First a fix, then a splash of color

Repairs to storm-damaged breakwater pave way for painting of concrete panels in community-funded project spearheaded by yacht designer

A CREW ON TUESDAY worked to repair the ramp to Port Washington’s breakwater, which was damaged by high winds and ferocious waves during a January storm. The steel gateway pieces were constructed off site and then moved to the city for installation, a project city officials hoped would be completed before the July 4 holiday. This isn’t the only breakwater project in the works. Now that the gateway is repaired, the wall panels leading to the lighthouse will be painted in various shades of blue to replicate the colors of the lake. Photo by Sam Arendt
Ozaukee Press staff

The Port Washington breakwater will take on a colorful new appearance in the next couple weeks.

Bill Prince, who last year spearheaded an effort to paint the breakwater to reflect the differing colors of the water, said the paint job is expected to begin as soon as work on the breakwater ramp is completed.

“We’re ready to go,” he said Tuesday. “It  would be great if by mid-July we had that all spiffed up.”

Public Works Director Rob Vanden Noven said repairs to the entry to the breakwater should be completed by Thursday, July 2.

Prince said he has finalized the colors for the vertical wall panels, which will be painted in varying shades of blue to reflect the various colors of the lake.

The deepest blues will be close to shore and the palest colors near the white lighthouse.

The project is being paid for entirely through donations. Prince said he has more than enough sponsors to pay to paint the 17 panels.

Each sponsor will be designated with a small metal plaque on the short side of the panel, facing pedestrians. Because each panel has two sides, as many as 34 sponsors can be accommodated.

Any money raised that isn’t needed for the painting will be placed in a maintenance fund to keep the wall painted and neat.

The wall probably will need to be repainted every five to 10 years, Prince said, noting the paint that will be used is designed to withstand hurricane-force winds.

Prince, a local yacht designer, said last year that he got the idea for the painted breakwater from his travels to Europe, especially Greece where the white cottages contrast with the bright blue sea.

“I spend a great deal of time staring at the (breakwater) wall,” he said, noting his office is on the lakefront.

The idea, Prince said, is to reflect the ever changing colors of the lake in the otherwise drab concrete walls of the breakwater 

“One of those 17 wall (panels)  is bound to blend in with the sky and water,” he said, noting the color of the lake changes throughout the day.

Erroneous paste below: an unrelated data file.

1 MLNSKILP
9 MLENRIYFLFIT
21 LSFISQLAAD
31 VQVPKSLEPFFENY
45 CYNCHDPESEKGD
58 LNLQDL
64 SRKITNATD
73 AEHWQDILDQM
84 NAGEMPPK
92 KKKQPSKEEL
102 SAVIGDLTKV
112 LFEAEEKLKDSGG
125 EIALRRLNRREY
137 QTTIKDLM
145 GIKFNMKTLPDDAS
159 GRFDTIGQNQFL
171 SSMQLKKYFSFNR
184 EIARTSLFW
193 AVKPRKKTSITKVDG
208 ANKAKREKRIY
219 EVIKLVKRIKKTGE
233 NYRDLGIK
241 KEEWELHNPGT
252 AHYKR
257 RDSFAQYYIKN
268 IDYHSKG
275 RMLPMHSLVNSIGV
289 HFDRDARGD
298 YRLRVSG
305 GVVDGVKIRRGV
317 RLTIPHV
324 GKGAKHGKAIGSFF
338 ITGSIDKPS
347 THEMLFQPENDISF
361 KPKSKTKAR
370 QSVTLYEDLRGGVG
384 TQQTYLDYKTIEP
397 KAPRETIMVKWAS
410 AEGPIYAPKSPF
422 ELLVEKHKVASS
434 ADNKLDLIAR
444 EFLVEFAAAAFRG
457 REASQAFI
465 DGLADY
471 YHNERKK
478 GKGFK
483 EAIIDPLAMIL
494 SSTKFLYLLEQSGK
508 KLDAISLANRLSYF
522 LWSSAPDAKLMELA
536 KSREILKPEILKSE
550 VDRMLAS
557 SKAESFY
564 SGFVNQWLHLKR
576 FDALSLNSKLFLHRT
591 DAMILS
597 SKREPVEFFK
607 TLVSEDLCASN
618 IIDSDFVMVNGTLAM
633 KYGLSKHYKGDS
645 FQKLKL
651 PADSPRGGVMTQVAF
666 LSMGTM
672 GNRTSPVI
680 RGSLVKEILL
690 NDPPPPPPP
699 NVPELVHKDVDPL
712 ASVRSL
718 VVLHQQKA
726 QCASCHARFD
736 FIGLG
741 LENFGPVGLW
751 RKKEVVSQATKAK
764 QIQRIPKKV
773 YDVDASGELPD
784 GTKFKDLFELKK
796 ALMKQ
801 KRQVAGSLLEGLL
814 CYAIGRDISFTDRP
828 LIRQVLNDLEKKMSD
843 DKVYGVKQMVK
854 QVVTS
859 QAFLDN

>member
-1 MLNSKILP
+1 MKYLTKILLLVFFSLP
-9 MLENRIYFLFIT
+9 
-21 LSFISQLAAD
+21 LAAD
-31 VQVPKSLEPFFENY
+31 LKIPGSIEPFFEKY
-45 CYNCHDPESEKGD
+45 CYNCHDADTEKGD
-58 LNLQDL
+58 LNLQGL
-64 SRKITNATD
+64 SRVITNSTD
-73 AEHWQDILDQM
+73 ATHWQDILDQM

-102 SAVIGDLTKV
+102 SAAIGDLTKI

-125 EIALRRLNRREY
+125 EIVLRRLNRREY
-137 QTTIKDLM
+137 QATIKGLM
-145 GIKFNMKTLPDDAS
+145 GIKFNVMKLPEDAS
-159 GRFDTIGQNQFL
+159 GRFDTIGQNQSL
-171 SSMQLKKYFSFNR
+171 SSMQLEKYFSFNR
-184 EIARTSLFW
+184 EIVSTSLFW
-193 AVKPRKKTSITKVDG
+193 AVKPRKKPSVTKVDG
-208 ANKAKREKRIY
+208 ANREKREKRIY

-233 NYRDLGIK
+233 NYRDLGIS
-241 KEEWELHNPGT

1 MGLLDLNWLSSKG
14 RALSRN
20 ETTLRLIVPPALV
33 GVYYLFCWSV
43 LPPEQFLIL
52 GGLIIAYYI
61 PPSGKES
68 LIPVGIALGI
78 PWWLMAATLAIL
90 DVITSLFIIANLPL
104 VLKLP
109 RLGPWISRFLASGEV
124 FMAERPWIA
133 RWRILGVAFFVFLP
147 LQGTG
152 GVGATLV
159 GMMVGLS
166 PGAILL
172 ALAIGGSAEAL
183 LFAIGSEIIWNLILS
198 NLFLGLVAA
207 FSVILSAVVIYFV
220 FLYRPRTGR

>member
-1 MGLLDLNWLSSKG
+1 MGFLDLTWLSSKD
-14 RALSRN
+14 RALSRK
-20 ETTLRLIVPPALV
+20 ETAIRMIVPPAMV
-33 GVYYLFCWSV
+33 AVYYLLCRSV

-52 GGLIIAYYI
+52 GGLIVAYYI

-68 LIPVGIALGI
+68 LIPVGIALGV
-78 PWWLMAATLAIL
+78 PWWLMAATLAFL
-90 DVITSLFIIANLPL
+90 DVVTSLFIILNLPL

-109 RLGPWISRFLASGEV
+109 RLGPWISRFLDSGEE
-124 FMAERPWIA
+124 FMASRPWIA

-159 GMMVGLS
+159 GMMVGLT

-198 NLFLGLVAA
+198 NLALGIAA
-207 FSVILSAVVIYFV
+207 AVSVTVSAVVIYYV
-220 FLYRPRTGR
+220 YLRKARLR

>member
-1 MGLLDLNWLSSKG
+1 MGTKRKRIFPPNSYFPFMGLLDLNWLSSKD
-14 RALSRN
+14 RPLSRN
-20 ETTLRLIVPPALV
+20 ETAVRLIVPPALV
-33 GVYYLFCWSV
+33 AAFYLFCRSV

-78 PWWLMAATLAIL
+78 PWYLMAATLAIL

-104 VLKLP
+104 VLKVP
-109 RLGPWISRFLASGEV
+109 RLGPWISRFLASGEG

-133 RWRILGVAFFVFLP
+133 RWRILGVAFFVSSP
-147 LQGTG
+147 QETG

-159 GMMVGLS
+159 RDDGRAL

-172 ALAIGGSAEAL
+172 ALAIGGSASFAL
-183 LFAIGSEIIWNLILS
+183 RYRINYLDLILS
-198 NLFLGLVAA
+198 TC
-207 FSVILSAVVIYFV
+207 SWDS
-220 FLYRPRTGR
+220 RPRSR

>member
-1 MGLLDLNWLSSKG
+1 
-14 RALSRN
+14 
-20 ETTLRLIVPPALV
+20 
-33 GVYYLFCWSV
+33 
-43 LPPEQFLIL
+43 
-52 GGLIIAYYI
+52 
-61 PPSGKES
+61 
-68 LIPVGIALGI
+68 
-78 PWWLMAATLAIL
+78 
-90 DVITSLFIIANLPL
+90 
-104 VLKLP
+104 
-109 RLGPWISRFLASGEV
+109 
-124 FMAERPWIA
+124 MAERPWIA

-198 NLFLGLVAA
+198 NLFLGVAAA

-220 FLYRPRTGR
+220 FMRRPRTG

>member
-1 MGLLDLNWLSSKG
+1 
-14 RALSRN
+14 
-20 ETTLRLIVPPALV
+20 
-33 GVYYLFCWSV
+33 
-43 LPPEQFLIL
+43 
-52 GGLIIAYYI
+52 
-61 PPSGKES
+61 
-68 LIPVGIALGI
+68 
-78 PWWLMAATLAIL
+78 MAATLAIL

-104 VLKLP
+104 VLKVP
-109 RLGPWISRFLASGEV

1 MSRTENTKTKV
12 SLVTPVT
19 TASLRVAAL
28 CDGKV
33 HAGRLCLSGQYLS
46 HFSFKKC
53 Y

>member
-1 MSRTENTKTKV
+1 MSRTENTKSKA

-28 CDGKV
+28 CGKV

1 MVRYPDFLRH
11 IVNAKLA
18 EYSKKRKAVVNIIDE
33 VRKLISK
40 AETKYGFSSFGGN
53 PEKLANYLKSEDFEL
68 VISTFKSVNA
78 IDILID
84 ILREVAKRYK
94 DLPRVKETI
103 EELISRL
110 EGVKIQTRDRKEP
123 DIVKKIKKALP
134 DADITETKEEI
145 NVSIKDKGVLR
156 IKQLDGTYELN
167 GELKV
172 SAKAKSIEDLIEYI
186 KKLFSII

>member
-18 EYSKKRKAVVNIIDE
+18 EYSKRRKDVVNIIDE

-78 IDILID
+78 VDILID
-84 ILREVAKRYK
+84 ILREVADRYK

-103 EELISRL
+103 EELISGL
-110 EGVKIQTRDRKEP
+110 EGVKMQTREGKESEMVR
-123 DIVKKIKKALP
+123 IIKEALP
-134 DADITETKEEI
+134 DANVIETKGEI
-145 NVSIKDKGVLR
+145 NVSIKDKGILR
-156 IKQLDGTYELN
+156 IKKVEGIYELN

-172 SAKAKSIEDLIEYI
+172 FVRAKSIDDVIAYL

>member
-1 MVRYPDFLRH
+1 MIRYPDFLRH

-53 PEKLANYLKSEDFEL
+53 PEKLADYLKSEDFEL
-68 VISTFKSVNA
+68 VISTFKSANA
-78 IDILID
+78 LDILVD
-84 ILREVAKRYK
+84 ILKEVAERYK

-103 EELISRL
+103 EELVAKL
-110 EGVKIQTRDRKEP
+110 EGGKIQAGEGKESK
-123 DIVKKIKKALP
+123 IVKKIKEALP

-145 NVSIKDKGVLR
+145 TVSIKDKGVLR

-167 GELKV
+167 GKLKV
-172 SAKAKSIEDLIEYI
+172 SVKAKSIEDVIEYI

The preparation work and painting will be done by Elegant Estates, a Port firm recommended by Sherwin Williams, which makes the paint that will be used on the breakwater.

Prince said  that, depending on weather, the project should be completed within 10 days of the ramp work being completed.

The breakwater painting is not the only project that could begin this year. 

Vanden Noven said bids to repair the far east end of the breakwater, a project officials said could cost between $1.3 million and $1.8 million, are due July 10.

The city has borrowed $750,000 and been granted a one-year extension on a $500,000 grant that will help pay for the work, he said.

The contractor would have until June 30, 2021, to complete the project, Vanden Noven said.

The far east end of the breakwater is the only section of the structure that hasn’t been upgraded since work began in 2014, when the Army Corps of Engineers laid additional armor stone to protect the deteriorating structure.

Since then, the cap along much of the breakwater and the entrance of the structure has been replaced and improved with amenities that include a wider, handicapped accessible walkway and a fishing platform.

Last year, aldermen agreed to install a concrete plank cap on the far east end of the breakwater, something its consultant said should last 30 to 40 years with proper maintenance.

Ten-inch-thick concrete planks would be grouted onto the existing cap. Steel armor walls will be added to create the form for the concrete and to shore up the structure.


Click Here to Send a Letter to the Editor

Ozaukee Press

Wisconsin’s largest paid circulation community weekly newspaper. Serving Port Washington, Saukville, Grafton, Fredonia, Belgium, as well as Ozaukee County government. Locally owned and printed in Port Washington, Wisconsin.

125 E. Main St.
Port Washington, WI 53074
(262) 284-3494


User login